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|Chapter One: An Introduction to Cells|
Biologists have debated for many decades over how to define what is alive and what isn't; in fact, they are still debating today. How would you define life? Would you say that anything that can grow and reproduce is alive? With that definition, fire would be alive! The "babies" are the sparks that can fly off, which can grow into a completely new fire! To prevent this sort of confusion, biologists have created a list of characteristics that distinguish animate (living) things from inanimate (non-living) things. The most important characteristics are listed below.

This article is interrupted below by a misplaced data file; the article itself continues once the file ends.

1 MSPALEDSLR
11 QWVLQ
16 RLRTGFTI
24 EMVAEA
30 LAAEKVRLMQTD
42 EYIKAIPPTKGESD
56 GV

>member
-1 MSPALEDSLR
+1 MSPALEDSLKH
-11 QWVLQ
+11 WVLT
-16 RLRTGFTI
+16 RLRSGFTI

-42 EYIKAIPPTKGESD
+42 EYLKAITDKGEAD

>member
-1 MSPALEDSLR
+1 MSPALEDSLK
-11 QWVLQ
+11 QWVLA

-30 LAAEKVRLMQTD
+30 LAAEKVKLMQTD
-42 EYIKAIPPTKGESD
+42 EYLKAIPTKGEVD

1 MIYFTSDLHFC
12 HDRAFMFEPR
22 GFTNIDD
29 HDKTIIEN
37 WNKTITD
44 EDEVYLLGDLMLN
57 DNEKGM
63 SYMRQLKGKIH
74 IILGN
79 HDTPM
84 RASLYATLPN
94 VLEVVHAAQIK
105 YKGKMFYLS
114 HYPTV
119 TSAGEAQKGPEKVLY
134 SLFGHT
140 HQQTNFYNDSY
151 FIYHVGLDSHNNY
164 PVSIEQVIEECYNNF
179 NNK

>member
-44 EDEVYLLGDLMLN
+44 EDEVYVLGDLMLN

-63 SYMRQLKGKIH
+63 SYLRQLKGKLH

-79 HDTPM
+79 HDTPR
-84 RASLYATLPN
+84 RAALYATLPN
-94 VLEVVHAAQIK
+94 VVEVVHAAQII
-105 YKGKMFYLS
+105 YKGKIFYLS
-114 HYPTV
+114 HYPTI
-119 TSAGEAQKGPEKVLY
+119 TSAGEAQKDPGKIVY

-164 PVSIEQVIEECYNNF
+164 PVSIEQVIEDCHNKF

Let's return to the example of fire to see why scientists do not consider it to be alive. As we mentioned, fire does reproduce and grow, so it satisfies #2 and #3 on the list. However, fire does not respond to changes in the environment; if you walk up to a fire, it behaves just as it does if you weren't there, whereas living things (for example, a dog) would exhibit a change in behavior. Also, fire is not more organized than other inanimate objects. In fact, fire is just the release of energy when something burns, and this release of energy is usually quite random. Finally, while a fire will be hot whether it's in the desert or Antarctica, the fire doesn't really have a well defined internal environment that #6 says it has to have, because fire is just a blob of energy without any real borders.